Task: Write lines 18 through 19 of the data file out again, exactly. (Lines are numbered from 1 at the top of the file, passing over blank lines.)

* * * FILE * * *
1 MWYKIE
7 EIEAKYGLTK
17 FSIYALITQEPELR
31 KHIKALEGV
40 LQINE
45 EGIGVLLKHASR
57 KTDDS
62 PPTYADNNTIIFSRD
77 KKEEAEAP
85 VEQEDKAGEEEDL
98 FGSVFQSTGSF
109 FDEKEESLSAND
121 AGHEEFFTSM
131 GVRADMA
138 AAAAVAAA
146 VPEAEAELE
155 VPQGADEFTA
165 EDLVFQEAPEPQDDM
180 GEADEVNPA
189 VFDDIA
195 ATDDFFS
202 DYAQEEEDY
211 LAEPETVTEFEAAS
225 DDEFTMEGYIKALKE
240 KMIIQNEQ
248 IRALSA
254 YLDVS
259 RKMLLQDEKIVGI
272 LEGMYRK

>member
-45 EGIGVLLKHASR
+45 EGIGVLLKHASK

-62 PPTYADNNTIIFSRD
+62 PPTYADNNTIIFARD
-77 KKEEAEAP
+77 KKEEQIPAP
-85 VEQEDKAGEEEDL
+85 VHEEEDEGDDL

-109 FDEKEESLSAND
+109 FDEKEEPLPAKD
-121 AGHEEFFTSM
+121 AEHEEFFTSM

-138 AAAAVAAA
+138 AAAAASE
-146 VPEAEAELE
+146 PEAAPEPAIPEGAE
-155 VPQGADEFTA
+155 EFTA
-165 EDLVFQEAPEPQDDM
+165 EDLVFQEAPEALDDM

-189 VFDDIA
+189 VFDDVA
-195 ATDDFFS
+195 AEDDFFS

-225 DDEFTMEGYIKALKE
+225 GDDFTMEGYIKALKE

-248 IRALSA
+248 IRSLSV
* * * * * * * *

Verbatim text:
165 EDLVFQEAPEPQDDM
180 GEADEVNPA